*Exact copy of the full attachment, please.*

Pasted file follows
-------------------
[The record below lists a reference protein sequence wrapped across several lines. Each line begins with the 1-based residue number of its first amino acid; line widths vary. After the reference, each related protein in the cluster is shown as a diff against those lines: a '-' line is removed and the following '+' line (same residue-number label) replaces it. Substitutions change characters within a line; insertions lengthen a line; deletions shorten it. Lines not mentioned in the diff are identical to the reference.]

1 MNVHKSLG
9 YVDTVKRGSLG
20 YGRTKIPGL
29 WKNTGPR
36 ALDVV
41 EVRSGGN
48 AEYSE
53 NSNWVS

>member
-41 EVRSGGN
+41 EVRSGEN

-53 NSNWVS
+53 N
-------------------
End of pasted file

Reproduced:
[The record below lists a reference protein sequence wrapped across several lines. Each line begins with the 1-based residue number of its first amino acid; line widths vary. After the reference, each related protein in the cluster is shown as a diff against those lines: a '-' line is removed and the following '+' line (same residue-number label) replaces it. Substitutions change characters within a line; insertions lengthen a line; deletions shorten it. Lines not mentioned in the diff are identical to the reference.]

1 MNVHKSLG
9 YVDTVKRGSLG
20 YGRTKIPGL
29 WKNTGPR
36 ALDVV
41 EVRSGGN
48 AEYSE
53 NSNWVS

>member
-41 EVRSGGN
+41 EVRSGEN

-53 NSNWVS
+53 N